He's known as the King of "shock rock," but Alice Cooper -- the name of a band at the beginning, but generally accepted for the past several decades as the guy who fronted that band, one Vincent Furnier -- is really a product of the sort of urban proto-punk that spat out groups like the MC5 and the Stooges. Granted, Cooper -- as we'll refer to the man from here forward, since the original Alice Cooper band is but a gleam in the eye of obsessive vinyl collectors by this point -- took it all way deep into the mainstream, married that violent punk to a grandiose theatrical conception, and became a frequent guest on "The Hollywood Squares."
But that original aesthetic, which married a macabre theatrical aspect to a proto-punk-metal-glam aesthetic, remains. It was in full evidence on Friday, as Cooper brought his theater of the absurdly gross and abundantly awesome to a packed Central Wharf crowd. As Cooper prepares to release a sequel to his most commercially successful effort, "Welcome To My Nightmare" -- "Welcome 2 My Nightmare" is due on Sept. 13th -- he's on the road giving the people what they want, which essentially means an overview of his rather impressive career.
This music is often referred to as heavy metal, and it does certainly trade in the bombastic and the grand gesture. However, as the band and the man took the stage following a pre-recorded Vincent Price intro and dug straight into "The Black Widow," it was immediately clear that this sound is associated with metal only in the way that a band like Queen is -- tangentially. It's really just rock 'n' roll with a theatrical bent.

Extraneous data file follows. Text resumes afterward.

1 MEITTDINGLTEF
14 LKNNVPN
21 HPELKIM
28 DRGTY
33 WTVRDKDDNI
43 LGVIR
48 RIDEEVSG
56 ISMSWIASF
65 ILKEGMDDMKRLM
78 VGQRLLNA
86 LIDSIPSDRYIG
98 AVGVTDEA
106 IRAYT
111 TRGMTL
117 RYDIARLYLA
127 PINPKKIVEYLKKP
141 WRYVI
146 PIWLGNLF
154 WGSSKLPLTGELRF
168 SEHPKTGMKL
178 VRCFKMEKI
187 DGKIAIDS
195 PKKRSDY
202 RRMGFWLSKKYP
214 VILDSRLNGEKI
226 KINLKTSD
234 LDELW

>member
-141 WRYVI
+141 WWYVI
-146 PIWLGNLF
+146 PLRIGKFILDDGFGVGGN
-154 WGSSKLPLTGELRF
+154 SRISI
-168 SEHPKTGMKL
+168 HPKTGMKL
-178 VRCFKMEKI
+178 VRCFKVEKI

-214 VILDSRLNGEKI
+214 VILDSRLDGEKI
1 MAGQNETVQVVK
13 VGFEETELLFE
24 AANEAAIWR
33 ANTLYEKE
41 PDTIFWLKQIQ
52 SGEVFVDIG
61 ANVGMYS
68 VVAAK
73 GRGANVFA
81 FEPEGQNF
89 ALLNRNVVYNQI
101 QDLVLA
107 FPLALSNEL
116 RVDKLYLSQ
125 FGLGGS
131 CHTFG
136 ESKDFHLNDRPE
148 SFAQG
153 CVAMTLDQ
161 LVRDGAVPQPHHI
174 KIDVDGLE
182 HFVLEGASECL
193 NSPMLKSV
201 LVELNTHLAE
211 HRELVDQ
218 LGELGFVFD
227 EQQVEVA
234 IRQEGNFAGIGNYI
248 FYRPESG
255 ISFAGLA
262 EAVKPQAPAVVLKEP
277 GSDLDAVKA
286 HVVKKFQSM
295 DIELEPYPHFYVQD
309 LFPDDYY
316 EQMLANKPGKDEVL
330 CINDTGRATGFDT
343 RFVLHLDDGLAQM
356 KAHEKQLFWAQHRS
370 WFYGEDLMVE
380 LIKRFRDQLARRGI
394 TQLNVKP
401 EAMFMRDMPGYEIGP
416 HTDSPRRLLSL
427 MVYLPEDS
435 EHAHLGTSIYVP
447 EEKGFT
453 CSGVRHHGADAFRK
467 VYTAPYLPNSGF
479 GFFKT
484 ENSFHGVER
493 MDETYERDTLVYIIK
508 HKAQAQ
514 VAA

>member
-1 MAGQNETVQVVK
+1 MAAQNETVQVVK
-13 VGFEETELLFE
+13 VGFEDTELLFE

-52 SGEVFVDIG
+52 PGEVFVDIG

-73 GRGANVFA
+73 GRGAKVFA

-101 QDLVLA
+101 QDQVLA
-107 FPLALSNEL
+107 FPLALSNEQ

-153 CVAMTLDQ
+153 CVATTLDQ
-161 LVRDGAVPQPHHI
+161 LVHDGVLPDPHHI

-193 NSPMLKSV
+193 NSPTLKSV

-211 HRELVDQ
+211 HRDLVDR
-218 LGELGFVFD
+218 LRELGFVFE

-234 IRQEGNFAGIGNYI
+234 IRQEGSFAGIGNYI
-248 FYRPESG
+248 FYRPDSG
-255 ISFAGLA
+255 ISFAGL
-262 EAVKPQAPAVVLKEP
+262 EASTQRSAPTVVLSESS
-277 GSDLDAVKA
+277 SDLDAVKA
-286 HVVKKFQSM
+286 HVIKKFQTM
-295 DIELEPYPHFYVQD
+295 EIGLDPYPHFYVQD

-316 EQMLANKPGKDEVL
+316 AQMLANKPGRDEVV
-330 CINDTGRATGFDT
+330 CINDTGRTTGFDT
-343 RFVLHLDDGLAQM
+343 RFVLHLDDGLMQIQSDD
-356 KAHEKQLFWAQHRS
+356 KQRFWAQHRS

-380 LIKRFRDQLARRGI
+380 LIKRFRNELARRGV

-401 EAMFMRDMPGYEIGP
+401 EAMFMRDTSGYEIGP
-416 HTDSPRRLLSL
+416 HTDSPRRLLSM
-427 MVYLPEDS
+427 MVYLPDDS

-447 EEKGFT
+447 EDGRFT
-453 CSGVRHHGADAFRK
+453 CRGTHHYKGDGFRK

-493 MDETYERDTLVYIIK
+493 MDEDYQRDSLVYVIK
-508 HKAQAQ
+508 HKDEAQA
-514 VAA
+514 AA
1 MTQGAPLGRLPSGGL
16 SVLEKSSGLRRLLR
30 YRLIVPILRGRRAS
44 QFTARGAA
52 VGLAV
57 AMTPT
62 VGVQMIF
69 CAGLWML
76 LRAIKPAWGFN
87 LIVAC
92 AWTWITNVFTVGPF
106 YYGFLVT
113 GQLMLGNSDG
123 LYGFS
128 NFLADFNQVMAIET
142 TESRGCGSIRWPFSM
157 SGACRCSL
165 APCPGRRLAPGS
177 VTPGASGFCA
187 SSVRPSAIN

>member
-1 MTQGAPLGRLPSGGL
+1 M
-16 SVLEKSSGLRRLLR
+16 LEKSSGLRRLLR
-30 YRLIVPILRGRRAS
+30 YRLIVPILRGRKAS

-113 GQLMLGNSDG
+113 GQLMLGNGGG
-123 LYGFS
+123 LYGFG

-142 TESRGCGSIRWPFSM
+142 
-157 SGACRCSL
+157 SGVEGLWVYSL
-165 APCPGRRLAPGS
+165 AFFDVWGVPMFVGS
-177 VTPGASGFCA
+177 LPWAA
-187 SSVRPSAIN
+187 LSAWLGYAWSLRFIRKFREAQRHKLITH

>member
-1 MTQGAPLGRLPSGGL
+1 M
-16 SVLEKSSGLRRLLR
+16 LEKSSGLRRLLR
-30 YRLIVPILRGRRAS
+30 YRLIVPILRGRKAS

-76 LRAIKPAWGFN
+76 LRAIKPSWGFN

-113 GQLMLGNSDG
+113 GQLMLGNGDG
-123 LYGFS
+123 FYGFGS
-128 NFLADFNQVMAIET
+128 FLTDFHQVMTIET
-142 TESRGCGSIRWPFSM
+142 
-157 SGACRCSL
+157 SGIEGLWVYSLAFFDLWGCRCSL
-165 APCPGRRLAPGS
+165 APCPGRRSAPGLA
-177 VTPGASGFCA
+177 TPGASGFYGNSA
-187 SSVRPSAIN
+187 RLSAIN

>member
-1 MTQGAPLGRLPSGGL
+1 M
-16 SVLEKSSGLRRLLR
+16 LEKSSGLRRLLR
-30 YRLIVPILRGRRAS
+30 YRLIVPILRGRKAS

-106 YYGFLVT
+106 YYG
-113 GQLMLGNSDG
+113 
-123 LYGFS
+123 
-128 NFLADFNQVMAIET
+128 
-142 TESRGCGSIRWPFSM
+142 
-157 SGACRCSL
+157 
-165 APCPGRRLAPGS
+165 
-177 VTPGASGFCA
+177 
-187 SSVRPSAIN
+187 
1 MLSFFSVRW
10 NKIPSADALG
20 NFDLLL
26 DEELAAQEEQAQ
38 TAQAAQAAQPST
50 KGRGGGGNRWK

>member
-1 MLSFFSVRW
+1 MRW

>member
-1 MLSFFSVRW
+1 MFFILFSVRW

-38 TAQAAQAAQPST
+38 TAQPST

The "hits" came quickly, with the perennial anthem "I'm Eighteen" occupying the third slot in the set, and the deeper -- and frankly, more incisive -- cuts "Under My Wheels" and "Billion Dollar Babies" following in rapid succession. These songs offered the blend of strong melody, brilliant guitar riffs, and snarky attitude that marks the finest Alice Cooper output. By the time he'd arrive at this point in the set, the man himself seemed to be warming to the rabid reception granted him by the exuberant crowd.
So "No Mr. Nice Guy" and "Is It My Body" came across as nasty slabs of gritty rock 'n' roll, and made up for the only weak moments in the set -- the '80s-era slips known as "Hey Stoopid" and "Poison," both of which are only slightly north of Def Leppard on the taste-o-meter.
Whatever, because "Muscle Of Love," the new "I'll Bite Your Face Off," and an irony-free "Only Women Bleed" more than made up for the period-specific slips. This was, on balance, another fantastic show at the harbor. One of many that took place this summer. The "School's Out" that interpolated Pink Floyd's "Another Brick In the Wall" was just icing on the cake. The encore of "Elected" was the food fight after the serving of cake. Too short, by 30 minutes, maybe, but excellent, nonetheless.
Opener Anvil capitalized on the success of its indie film runaway hit "The Story of Anvil."
Led by guitarist and singer Lips, the group tore through a set that commenced with "March of the Crabs" and concluded with the band's closest thing to a hit, the dirge-like "Metal On Metal."
The band was actually fairly amazing, within its era-specific genre of early '90s metal -- which means, the riffs were loud and dumb and indelible, the drumming was over the top, and the lyrics were essentially comprised of mildly clever sexual double entendres.
Part of Buffalo Place Rocks the Harbor.
Friday evening in the Erie Canal Harbor Central Wharf.